Anti-capitalism can be conservative

In: Uncategorized

10 Nov 2011

Both supporters and opponents of the Occupy movement are labouring under the misconception that the recent wave of anti-capitalist protests is somehow leftist or radical. If they looked more closely they would see that such anti-capitalists are more conservative than the most ardent shire Tories.

It is true that perhaps the most photographed banner outside St Paul’s cathedral reads “Capitalism IS crisis”. But even if such sentiments are taken at face value it does not necessarily follow that they are radical. Not all forms of anti-capitalism are socialist. On the contrary, some are deeply conservative.

In broad terms it is possible to distinguish between two types of anti-capitalism. Socialist anti-capitalism seeks to replace the market economy with an alternative form of social organisation. Socialists range from those who favour gradual change to revolutionaries but their common goal is to move forward to what they regard as a better society.

In contrast, romantic anti-capitalists favour either a return to the past or at least the imposition of strong restraints on existing capitalism. Romantic anti-capitalism is essentially a reaction against modernity. It represents a green revulsion against popular prosperity combined with estrangement from modern industry and agriculture.

The current Occupy movement clearly fits into the green-romantic category. Adbusters, a Canadian anti-consumerist group, was behind the first Occupy protest on Wall Street. Indeed the slogan “capitalism is crisis” appeared in Adbusters magazine long before it was used outside St Paul’s. The prevalence of green slogans at Occupy protests and the emphasis on recycling within their camp also suggests the protestors are romantics rather than reds.

Nor should the slogan “We are the 99%” be taken as a sign of radical intent. The emphasis on the 1% super-rich comes from Joseph Stiglitz; a former chief economic adviser to Bill Clinton, chief economist at the World Bank and Nobel prizewinner.

As I have previously argued the message in the current discussion of inequality is of the need for sacrifice. The underlying assumption is that we, the 99%, are making sacrifices so the super-rich should too. It is not an argument against austerity but a demand for equality of sacrifice.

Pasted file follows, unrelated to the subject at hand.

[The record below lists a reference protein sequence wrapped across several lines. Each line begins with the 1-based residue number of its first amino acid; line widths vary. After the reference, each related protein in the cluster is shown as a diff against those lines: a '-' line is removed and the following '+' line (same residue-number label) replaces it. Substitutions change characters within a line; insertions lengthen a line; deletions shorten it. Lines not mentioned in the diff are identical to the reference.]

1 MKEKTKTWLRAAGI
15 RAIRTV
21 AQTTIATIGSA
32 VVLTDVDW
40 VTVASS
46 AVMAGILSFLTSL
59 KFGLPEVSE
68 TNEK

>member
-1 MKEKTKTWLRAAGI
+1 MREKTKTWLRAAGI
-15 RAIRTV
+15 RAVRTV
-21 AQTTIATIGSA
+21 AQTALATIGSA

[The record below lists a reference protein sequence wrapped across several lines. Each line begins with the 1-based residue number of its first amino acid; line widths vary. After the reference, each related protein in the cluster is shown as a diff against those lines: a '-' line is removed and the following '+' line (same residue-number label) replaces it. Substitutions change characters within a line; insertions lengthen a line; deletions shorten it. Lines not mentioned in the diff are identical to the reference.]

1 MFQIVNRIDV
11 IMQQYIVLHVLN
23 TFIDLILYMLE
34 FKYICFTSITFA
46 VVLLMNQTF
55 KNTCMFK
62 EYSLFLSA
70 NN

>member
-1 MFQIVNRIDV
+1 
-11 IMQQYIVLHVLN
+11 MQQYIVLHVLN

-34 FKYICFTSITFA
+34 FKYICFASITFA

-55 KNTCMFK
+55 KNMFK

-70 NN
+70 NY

Green anti-capitalism stands in sharp contrast to the traditional socialist view that stood for popular prosperity. Take the definition of Sylvia Pankhurst, a revolutionary suffragette, in the Workers’ Dreadnought of 28 July 1923:

“Socialism means plenty for all. We do not preach a gospel of want and scarcity, but of abundance.”

Of course the contemporary elite is not above using radical-sounding language. Back in 2008 Rowan Williams, the Archbishop of Canterbury, had an article in the Spectator entitled “Marx was partly right about capitalism” in which he argued:

“Marx long ago observed the way in which unbridled capitalism became a kind of mythology, ascribing reality, power and agency to things that had no life in themselves; he was right about that, if about little else.”

But this is a complete misreading of Marx. He was not arguing against unbridled capitalism, and therefore by implication for a restrained market economy, but against capitalism itself.

Perhaps it is best to leave the last word on anti-capitalism to Karl Marx himself. In the Communist Manifesto of 1848 he argued that:

“Nothing is easier than to give Christian asceticism a Socialist tinge. Has not Christianity declaimed against private property, against marriage, against the State? Has it not preached in the place of these, charity and poverty, celibacy and mortification of the flesh, monastic life and Mother Church? Christian Socialism is but the holy water with which the priest consecrates the heart-burnings of the aristocrat.”

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